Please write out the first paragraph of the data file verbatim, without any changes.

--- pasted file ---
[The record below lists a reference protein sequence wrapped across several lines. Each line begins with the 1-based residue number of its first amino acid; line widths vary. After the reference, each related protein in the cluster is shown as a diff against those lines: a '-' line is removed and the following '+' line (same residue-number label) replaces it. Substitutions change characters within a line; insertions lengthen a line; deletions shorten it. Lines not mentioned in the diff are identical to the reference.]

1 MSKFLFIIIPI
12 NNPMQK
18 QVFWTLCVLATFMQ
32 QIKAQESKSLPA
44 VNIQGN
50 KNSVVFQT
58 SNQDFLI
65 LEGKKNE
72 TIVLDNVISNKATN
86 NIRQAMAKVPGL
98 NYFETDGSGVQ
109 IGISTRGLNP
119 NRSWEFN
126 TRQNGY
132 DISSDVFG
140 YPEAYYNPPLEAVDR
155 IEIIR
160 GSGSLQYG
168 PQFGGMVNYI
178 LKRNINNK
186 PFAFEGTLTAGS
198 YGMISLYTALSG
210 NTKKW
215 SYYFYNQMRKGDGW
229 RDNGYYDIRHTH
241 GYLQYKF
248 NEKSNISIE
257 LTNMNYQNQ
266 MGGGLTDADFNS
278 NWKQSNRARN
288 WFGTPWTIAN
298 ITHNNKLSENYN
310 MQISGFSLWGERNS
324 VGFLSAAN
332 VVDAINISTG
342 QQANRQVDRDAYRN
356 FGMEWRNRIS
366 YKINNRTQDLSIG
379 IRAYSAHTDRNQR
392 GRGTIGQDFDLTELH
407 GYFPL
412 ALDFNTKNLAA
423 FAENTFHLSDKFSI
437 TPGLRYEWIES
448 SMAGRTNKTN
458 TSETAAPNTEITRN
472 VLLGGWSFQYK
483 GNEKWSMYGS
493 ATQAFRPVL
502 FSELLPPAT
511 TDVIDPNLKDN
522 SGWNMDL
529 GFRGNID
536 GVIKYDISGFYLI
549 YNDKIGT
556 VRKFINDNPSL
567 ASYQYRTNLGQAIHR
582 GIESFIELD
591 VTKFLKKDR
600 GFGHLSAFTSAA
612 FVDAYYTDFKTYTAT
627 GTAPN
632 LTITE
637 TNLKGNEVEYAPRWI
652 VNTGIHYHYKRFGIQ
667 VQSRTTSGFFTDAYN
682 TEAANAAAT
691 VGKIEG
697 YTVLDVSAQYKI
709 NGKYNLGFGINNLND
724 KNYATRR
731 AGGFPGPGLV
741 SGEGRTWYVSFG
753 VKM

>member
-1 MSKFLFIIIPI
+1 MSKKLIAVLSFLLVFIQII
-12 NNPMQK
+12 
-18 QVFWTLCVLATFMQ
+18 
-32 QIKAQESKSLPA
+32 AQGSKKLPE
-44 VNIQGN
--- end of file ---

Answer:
[The record below lists a reference protein sequence wrapped across several lines. Each line begins with the 1-based residue number of its first amino acid; line widths vary. After the reference, each related protein in the cluster is shown as a diff against those lines: a '-' line is removed and the following '+' line (same residue-number label) replaces it. Substitutions change characters within a line; insertions lengthen a line; deletions shorten it. Lines not mentioned in the diff are identical to the reference.]